Secondary batteries powered by forced ionisation


SECONDARY batteries normally store energy by accumulation of electrode products formed by electron transfer, that is, production of a reducing agent at one electrode and an oxidising agent at the other electrode. I have demonstrated a storage battery concept that depends on the energy associated with ionisation of slightly dissociated compounds, for example, forcing the equilibrium H2OH++OH to the right stores energy. A cell for recovery of this energy as electricity is described here. De Körösy and Zeigersen have mentioned the possibility of a primary battery based on these principles1.

Access options

Rent or Buy article

Get time limited or full article access on ReadCube.


All prices are NET prices.


  1. 1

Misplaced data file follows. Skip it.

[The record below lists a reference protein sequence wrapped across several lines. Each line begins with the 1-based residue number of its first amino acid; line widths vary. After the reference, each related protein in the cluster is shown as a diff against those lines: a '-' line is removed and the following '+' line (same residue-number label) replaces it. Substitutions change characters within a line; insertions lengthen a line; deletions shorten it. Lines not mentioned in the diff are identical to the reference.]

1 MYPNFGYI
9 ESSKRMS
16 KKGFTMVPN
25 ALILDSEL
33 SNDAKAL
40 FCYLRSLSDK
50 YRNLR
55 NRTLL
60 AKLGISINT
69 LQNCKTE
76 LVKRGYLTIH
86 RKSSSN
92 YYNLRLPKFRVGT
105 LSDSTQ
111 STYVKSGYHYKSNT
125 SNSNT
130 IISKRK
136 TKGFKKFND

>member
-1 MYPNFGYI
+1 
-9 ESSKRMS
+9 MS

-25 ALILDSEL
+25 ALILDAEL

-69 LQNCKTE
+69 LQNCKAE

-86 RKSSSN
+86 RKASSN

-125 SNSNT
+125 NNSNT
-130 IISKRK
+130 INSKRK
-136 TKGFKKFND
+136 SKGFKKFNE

De Körösy, F. & Zeigersen, E. Israel J. Chem. 9, 483–497 (1971).

  2. 2

    Frilette, V. J. J. Phys. Chem. 60, 435–439 (1956).

  3. 3

    Benjamin, B. thesis Columbia Univ. (1976).

  4. 4

    Nagasubramaniun, K., Chlanda, F. P. & Liu, Kang-Jen, J. Membrane Sci. 2, 109–124 (1977).

  5. 5

    Serfass, E. J. US Pat. 3,488,035, June 3, 1969.

  6. 6

    Renaud, M. Can. J. Chem. 47, 4702–4704 (1969).

Download references

Author information



Rights and permissions

Reprints and Permissions

About this article

Cite this article

RAMP, F. Secondary batteries powered by forced ionisation. Nature 278, 335–337 (1979).

Download citation

Further reading


By submitting a comment you agree to abide by our Terms and Community Guidelines. If you find something abusive or that does not comply with our terms or guidelines please flag it as inappropriate.